Handy, the booking tool for cleaning and other home services, is celebrating for two reasons today. It’s the New York-based company’s three-year anniversary, and it just hit one million in bookings. The company says that half of those bookings came in the last seven months, meaning its growth is accelerating.
“Over the last year we’ve focused on making sure we improve the experience for customers and [cleaning] professionals in every city we’re in,” Handy CEO Oisin Hanrahan said to Re/code.
It’s a hard-won milestone. Since launch, Handy has struggled to balance growth and quality, initially sacrificing the latter for the former. A former employee told Re/code that although Handy gained users much faster than its Bay Area competitor Homejoy — mostly through marketing — it was losing these newly acquired customers and cleaning professionals at a fast clip.
“As with any young company, you’re going through a constant evolution, figuring out which bits are working and which bits aren’t,” Hanrahan said. To solve the quality and retention issue, Handy stopped launching new cities entirely last year and spent the time improving the product and its underlying systems. As a result, 80 percent of the company’s bookings now come from repeat customers.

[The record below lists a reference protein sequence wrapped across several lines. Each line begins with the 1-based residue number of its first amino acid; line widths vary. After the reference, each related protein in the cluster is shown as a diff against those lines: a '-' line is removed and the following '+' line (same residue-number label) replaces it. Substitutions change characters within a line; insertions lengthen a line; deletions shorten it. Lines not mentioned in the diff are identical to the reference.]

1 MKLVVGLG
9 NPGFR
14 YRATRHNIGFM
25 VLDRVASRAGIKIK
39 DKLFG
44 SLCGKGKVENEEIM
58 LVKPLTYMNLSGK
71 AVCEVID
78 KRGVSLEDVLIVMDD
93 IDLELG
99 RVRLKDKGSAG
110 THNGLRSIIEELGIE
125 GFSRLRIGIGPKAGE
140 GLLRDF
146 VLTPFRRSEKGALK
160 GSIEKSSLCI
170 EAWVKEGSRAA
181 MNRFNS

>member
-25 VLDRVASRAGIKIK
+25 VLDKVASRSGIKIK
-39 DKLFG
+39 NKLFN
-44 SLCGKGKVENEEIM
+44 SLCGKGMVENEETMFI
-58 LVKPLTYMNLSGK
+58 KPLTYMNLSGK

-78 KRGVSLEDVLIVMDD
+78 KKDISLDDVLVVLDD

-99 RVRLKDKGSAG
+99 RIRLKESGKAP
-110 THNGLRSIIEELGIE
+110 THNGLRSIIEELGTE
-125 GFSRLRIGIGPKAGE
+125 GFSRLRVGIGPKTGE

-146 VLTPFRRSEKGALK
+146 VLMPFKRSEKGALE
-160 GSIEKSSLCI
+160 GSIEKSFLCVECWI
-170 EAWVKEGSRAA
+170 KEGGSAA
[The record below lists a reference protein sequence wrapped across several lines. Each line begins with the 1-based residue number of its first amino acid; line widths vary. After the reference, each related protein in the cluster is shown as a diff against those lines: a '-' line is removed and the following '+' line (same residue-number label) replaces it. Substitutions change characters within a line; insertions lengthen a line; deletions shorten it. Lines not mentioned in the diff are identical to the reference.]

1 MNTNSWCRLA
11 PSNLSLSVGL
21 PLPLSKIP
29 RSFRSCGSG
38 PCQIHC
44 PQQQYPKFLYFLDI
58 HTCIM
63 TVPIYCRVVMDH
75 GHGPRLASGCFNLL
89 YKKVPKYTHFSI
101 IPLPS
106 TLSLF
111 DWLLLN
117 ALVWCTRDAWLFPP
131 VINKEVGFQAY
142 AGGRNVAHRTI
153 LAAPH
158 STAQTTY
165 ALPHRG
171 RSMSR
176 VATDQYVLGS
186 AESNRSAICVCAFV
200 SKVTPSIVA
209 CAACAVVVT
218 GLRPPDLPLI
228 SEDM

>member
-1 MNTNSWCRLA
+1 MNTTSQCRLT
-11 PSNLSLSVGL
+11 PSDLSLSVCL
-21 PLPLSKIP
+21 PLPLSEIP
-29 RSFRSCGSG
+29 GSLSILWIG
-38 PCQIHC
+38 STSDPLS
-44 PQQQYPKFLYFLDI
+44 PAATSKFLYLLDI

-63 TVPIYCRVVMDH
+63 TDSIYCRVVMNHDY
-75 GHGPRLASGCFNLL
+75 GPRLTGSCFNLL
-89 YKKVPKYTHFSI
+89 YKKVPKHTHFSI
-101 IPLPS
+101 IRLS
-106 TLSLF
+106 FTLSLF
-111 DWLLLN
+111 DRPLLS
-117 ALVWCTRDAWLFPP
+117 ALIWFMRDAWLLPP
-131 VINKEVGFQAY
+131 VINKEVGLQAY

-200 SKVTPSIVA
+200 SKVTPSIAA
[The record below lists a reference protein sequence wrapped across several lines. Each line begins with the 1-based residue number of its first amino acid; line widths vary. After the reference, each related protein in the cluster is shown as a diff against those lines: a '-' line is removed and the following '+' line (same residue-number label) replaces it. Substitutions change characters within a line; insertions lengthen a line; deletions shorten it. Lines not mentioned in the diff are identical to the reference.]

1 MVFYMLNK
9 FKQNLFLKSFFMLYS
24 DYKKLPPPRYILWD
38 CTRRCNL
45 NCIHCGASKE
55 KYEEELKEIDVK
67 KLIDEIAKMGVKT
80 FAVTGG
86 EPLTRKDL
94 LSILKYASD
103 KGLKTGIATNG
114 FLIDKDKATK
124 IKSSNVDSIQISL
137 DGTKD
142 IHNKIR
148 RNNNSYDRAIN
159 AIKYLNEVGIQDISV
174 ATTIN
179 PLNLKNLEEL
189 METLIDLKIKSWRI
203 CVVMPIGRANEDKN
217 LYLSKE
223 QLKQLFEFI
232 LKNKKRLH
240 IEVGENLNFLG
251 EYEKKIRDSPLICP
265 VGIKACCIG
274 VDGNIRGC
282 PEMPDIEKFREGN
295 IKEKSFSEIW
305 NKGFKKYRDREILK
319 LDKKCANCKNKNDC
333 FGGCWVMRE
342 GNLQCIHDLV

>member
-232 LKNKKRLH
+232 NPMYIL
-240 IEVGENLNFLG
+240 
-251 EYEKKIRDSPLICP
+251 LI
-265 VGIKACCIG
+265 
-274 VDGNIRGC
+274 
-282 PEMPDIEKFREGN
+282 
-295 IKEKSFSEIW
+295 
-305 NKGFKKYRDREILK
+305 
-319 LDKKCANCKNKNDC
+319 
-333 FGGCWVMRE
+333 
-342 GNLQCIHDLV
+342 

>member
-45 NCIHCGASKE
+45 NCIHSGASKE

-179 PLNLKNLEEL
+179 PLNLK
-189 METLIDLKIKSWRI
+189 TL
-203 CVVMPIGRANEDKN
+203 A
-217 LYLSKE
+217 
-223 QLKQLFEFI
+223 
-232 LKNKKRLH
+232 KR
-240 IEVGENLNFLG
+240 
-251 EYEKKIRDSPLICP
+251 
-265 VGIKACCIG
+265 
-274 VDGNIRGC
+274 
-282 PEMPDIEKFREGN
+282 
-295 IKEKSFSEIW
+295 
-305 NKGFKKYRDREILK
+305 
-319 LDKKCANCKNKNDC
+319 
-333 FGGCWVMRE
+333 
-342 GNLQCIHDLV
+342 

Handy co-founder Umang Dua says that reaching scale was key for keeping both sides of the marketplace happy. Customers then see availability whenever they do searches and professionals can book multiple jobs in one part of town, cutting down on travel time.
“Cities like New York and LA and Chicago are hitting a critical mass,” Dua said.
Handy isn’t the first, nor will it be the last operations-focused startup to struggle with the balance between growth and quality. Bay Area favorite and Y Combinator graduate Homejoy has been navigating its own struggles and is currently negotiating the terms of a potential merger with Handy, according to multiple Re/code sources.
Dua and Hanrahan wouldn’t comment on how close they were to settling a deal with Homejoy.
This article originally appeared on Recode.net.